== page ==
Dialogue Circles: Used to increase understanding on a particular topic when there are disparate points of view. As Kay Pranis says, they are meant to “change the space between.” These circles are not necessarily ongoing for a group; they are topic-based and therefore meet for a specified period of time. At Bush, we used these circles in our Peacemaking Circle series for parents and community members.
Healing Circles: Used after a loss, natural disasters, and/or for grief. At Bush, we used these circles to help us heal after the death of one of our students.
Support Circles: Used when there is a desired pattern/behavior change, such as chronic truancy or persistent procrastination. They are ongoing, sometimes once a week. At Bush, we have occasionally used these with students who are struggling in one way or another.
Reintegration Circles: Used when a community member is returning after an extended absence, perhaps from a suspension or prolonged illness.
Decision-Making Circles: Used when a major decision needs to be made to ensure that all voices are heard. A consensus method is often used as a part of this process.
Conflict Circles: Used when there is a conflict between two (or more) community members and multiple harms have occurred.
Sentencing Circles: Used when major harm has occurred and the community decides the consequences. These circles are often accompanied by Support and Healing Circles. Sometimes these circles are called Repairing Harm or Peer Justice Circles.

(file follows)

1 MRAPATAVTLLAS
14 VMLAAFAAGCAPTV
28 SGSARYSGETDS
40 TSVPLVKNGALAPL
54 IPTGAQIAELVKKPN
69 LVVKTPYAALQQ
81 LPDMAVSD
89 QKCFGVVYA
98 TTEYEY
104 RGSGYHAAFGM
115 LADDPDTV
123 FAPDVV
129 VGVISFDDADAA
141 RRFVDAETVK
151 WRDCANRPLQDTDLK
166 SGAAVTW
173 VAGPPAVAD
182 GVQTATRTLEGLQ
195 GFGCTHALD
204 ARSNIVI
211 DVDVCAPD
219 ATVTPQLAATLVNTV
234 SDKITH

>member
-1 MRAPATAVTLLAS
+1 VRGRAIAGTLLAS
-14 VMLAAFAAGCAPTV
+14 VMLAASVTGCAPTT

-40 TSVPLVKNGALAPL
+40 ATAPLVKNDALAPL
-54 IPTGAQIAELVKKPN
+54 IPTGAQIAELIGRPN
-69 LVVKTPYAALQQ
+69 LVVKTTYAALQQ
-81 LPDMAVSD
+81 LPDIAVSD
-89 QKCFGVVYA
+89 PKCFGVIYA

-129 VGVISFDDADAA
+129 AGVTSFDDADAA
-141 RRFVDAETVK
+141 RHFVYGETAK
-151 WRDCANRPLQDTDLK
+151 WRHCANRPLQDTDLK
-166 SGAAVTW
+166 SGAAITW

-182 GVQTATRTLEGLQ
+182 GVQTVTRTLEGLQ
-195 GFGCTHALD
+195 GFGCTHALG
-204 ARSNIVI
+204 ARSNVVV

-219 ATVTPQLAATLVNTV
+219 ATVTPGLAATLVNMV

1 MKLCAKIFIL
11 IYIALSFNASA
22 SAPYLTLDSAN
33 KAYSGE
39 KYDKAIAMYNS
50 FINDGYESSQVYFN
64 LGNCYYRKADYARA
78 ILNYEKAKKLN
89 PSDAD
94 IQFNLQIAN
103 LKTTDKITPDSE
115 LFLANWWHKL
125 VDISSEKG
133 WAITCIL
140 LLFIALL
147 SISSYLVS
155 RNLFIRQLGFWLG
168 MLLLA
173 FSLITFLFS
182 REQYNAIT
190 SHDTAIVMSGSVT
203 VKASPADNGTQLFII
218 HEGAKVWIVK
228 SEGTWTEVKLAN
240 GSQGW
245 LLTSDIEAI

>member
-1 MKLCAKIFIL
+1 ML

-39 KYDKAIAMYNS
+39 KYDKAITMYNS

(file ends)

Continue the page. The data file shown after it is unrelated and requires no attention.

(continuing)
Roughly speaking, Celebration, Learning, and Community Building are in Tier One; Dialogue, Healing, and Support are Tier Two; and Reintegration, Decision-Making, Conflict, and Sentencing are Tier Three. The first five circles (Celebration, Learning, Community-Building, Dialogue, Healing) are called Talking Circles. The last five circles (Support, Reintegration, Decision-Making, Conflict, Sentencing) are called Problem-Solving and usually have a plan of action that is carried out during and after the Circle Process.
Here at The Bush School, we have spent the last seven years building capacity to hold the first four types of circles, and over the last two years, have tried our hand at Support, Grief/Healing, and Repairing Harm Circles. We have only been able to move to these more complex and challenging circles because of the faculty, staff, and students’ training in and understanding of the basic Circle principles. Ultimately, Circles are meant to help us move in the direction of our best selves and once we understand that deeply through practice, we can come into a more challenging circle with a more open mind and heart to work through miscommunication, conflict, or harm. For schools that jump into these higher intensity circles without deliberate practice and the real investment of time and energy, there is a much higher likelihood of failure. As The Bush School continues to experiment with circles as a way to address harm, we will, of course, stumble and make mistakes. But the work we’ve put in thus far is setting a strong foundation for our success. We will continue to put in the work to build capacity towards these higher fidelity circles. It is really the only way forward to fully realize the potential of circles at The Bush School.
*The work referenced here is largely from the body of work from the Tagish/Tlingit tribes and passed on through Kay Pranis.